Sunday, February 3, 2013

Turning North

Well, I finally made it as far south as I plan to go on this trip.  No, not Key West.  I spent 2 weeks there on active duty training and it was perfect.  I returned there during the break between Christmas and New Year's with my stepdaughter about a year later.  That was nearly 20 years ago and we still refer to it as the vacation from Hell.  I think I will keep my good memories of the 2 weeks on base there and cut my losses. 

Where I did go was the southern tip on the Gulf side of the state.  I spent 2 wonderful nights at Collier Seminole State Park.  Of course I had my reasons: 1) it's in the Everglades but it's not swampy (it's actually a hardwood hammock) and 2) it's home to the oldest cache in the state of Florida.  I mean, as long as I'm out there I might as well grab a milestone.  The hike to the cache was just under a mile and a half.  I set out about 10:30 in the morning.  Now, because of the wildlife in the area (bear, panther, and gators of course) I hung a set of chimes on my backpack.  Since I hike at a brisk pace I'm sure if it's true that every time a bell rings an angel gets its wings then I filled the skies with angels that morning.  Just as I was within 300 ft. of the actual cache (and watching for gators since previous cachers had been turned back at this point by a momma and her baby) I met up with a caching couple from Quebec who had just signed the log and were hiking out.  Between their broken English and my broken French I managed to learn that all was safe in the area of the cache so I rushed in and signed off as quickly as possible.  It didn't take me long to catch up with my new caching friends after leaving the cache.  Like I said, I hike at a brisk pace.  But sure did feel great to mark that milestone.

On my last day in the Glades I actually drove over to the area of the national park and drove a 20 mile loop through the area.  Saw lots of ibis, herons, and even a wood stork.  And yes, of course, alligators.  36 to be exact.  One even made me wait while he patiently crossed the road.  Well, it is his habitat after all.  I'm just a visitor.  After the drive I arrived back in camp in time to tear down my campsite and check out on time.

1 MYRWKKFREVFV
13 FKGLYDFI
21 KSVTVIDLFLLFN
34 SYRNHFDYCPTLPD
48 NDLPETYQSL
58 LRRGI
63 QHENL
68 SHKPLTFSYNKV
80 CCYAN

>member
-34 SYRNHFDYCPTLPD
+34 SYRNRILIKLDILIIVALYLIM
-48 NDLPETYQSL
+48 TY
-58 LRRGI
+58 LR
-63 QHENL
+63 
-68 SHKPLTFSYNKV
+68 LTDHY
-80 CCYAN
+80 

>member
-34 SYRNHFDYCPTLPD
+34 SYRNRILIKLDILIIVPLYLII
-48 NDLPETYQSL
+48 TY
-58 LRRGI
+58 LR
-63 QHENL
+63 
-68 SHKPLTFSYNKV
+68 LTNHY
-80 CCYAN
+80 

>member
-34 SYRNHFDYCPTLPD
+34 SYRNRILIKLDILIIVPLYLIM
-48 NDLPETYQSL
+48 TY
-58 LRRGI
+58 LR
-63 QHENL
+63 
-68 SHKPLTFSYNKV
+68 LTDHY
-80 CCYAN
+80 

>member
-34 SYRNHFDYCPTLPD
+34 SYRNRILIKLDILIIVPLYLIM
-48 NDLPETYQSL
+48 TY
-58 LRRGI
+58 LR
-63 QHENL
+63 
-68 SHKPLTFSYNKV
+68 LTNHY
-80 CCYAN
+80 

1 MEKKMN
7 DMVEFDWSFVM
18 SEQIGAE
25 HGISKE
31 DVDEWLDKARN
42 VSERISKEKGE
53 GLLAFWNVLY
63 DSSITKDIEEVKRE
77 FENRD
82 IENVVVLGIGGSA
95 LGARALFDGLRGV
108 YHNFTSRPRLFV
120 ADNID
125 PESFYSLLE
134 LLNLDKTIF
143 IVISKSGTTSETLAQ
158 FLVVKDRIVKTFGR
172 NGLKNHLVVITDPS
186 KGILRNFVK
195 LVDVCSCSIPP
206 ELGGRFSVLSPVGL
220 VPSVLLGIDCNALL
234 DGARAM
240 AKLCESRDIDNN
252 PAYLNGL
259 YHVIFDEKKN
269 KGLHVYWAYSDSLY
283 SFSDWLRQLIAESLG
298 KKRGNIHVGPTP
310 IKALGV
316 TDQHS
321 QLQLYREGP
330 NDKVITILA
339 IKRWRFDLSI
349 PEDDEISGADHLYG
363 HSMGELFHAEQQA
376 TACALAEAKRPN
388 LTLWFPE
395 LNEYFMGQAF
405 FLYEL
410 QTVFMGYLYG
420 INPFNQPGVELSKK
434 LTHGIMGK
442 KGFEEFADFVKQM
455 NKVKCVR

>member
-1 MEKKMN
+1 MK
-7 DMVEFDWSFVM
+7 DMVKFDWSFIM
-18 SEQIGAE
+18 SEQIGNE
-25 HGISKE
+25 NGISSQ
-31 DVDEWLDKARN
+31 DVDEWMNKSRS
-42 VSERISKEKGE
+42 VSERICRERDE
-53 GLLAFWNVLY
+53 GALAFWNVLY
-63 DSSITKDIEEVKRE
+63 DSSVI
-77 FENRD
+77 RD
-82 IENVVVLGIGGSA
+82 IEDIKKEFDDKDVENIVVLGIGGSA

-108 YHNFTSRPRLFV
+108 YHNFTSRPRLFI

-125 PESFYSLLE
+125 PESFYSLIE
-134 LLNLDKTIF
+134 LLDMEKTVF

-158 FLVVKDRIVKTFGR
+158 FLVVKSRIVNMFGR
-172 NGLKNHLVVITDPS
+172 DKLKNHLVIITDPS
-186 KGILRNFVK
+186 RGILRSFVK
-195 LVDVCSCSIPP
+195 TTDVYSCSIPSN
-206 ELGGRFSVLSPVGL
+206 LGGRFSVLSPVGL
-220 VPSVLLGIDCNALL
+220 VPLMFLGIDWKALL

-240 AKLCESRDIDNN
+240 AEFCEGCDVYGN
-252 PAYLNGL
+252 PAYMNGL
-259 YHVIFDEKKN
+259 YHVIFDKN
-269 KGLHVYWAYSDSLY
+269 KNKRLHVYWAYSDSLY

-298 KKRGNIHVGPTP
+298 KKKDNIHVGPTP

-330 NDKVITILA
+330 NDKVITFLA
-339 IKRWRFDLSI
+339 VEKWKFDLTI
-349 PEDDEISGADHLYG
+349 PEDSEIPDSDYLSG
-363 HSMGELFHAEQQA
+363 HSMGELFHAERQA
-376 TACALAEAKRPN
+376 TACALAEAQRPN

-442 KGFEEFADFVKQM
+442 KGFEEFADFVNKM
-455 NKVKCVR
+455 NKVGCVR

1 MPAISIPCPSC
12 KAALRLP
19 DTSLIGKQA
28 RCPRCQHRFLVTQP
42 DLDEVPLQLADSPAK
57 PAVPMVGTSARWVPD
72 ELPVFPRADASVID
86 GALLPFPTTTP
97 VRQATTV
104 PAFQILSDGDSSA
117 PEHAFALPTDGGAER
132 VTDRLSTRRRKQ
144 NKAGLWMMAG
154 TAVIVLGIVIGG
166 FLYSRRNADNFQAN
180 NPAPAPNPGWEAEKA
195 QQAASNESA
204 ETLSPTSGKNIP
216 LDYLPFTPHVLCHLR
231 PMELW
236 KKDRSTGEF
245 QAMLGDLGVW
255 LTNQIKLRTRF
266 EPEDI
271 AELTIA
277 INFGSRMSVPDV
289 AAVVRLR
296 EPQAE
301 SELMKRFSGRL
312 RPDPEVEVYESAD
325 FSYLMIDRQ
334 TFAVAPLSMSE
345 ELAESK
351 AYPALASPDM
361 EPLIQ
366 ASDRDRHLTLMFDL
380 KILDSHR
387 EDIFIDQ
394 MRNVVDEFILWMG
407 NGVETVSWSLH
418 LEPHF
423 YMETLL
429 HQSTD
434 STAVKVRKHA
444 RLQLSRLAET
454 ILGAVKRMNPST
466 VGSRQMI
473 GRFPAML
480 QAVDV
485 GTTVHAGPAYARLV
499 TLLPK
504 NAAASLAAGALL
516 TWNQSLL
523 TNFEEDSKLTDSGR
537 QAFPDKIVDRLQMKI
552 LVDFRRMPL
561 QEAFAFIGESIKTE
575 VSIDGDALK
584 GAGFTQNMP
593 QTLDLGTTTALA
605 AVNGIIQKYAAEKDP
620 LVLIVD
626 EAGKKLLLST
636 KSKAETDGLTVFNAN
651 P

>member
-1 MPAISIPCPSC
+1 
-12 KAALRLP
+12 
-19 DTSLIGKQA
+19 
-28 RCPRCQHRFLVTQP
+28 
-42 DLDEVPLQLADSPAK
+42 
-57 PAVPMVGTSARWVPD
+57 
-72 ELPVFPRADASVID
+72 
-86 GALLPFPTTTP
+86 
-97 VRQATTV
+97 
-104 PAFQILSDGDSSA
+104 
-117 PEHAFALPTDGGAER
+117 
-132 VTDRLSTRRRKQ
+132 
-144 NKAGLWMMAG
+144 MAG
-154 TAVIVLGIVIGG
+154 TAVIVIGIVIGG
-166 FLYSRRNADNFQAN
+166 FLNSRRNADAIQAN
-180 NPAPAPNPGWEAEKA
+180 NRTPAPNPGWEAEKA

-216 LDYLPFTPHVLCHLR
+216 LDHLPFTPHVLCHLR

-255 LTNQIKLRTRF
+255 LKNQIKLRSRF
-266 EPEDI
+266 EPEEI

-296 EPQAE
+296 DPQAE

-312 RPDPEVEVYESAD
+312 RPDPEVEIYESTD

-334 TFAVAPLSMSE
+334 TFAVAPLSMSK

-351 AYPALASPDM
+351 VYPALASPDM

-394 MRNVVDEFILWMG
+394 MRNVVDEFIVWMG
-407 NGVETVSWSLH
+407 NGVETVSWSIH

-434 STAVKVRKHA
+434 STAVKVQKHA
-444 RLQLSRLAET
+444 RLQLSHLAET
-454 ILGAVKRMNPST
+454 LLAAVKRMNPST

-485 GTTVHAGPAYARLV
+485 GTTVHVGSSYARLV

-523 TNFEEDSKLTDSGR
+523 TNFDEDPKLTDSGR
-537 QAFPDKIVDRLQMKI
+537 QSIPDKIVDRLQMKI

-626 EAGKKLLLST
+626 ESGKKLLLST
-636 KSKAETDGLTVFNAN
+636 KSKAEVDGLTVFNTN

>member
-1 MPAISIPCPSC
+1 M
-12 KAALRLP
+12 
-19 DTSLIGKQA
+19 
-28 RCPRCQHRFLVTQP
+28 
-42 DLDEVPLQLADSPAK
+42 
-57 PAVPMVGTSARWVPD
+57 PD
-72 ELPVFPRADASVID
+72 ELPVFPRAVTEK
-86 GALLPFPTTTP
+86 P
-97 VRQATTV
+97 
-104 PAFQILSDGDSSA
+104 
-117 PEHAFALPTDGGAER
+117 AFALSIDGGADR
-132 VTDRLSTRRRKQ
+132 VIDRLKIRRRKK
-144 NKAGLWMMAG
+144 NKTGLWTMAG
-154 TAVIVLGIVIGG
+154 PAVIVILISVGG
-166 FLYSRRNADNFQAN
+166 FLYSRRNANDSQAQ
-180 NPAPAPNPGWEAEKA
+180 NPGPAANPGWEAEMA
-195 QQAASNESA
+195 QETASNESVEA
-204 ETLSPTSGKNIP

And then I started driving north.  In case you haven't noticed by now, I tend to indulge my need for serendipity on these adventures.  I had no real itinerary in mind other than beginning to work my way up the gulf side of the state.  I listened to a local radio station and learned that the Tampa/St Pete area (in the general direction I was headed) was expected cooler temps, rain, and strong winds.  Decided that I could find just as much serendipity heading a little more northeast.  Just about sundown I pulled into an rv park about 60 miles inland from Tampa and paid for 2 nights.  The next day I left out early in the car and drove to Tampa Bay.  It is an amazing sight and the waves were really whitecapping in that wind.  Glad I had a jacket with me.  Of course I did some geocaching along the way as well. 

What I really like about geocaching is finding places and sites that I might miss had I not been looking for a cache.  There in the middle of the Sunshine Skylight bridge across the bay I found a memorial to some brave coast guardsmen who died in the bay on a foggy night.  The story really adds dimension to the sight of the water stretching out for what seems like forever.

After leaving Tampa I drove back toward camp passing through town after town of orange groves and citrus production plants.  Now this is the rural Florida I was expecting.  Stopped to do a cache at the Florida Cracker Museum and had a few laughs.  Very unique roadside attraction. 

Today I will hook up the little orange car and head out north again.  Where to?  Wherever serendipity takes me.

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